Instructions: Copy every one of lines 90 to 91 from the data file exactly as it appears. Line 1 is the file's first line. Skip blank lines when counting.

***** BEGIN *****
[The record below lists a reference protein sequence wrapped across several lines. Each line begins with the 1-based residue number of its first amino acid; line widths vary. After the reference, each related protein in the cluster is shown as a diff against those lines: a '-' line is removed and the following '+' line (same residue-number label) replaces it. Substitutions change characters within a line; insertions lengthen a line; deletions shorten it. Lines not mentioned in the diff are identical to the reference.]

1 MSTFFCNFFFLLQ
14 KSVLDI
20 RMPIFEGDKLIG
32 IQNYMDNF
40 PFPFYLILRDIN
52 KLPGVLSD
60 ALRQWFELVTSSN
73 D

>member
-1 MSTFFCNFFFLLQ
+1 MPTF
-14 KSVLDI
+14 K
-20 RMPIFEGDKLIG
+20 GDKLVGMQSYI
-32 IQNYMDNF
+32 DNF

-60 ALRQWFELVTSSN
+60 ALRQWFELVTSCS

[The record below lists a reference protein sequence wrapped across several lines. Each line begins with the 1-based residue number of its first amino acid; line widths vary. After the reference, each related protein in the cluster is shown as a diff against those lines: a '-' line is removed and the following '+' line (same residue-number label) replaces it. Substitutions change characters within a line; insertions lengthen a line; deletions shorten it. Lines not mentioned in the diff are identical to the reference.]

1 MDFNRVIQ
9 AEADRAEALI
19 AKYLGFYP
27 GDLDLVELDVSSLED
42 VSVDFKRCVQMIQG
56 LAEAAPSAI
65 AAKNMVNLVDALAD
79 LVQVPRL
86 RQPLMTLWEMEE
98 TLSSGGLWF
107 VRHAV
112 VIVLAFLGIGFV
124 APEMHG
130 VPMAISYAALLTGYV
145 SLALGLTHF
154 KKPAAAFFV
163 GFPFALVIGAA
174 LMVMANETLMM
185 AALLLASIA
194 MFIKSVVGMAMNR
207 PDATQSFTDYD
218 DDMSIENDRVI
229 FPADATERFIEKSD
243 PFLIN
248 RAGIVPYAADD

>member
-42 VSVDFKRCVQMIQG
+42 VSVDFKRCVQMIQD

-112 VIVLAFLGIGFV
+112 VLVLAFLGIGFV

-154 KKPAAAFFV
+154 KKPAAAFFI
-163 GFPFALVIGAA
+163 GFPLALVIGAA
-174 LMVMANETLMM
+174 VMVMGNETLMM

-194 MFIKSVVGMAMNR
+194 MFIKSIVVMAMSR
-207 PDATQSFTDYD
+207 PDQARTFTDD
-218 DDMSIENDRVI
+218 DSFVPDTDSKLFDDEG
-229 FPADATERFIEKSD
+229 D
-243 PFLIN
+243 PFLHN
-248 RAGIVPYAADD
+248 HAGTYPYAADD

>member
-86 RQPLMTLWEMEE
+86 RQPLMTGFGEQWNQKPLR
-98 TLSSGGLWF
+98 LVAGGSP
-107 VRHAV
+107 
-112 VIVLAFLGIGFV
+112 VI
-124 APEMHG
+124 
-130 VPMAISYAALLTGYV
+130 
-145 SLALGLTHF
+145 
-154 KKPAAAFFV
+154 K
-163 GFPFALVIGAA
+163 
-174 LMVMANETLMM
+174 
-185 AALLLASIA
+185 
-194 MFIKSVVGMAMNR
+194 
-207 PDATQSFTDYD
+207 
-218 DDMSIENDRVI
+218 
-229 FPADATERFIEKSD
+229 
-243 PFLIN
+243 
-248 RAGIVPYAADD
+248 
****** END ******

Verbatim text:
+174 
-185 AALLLASIA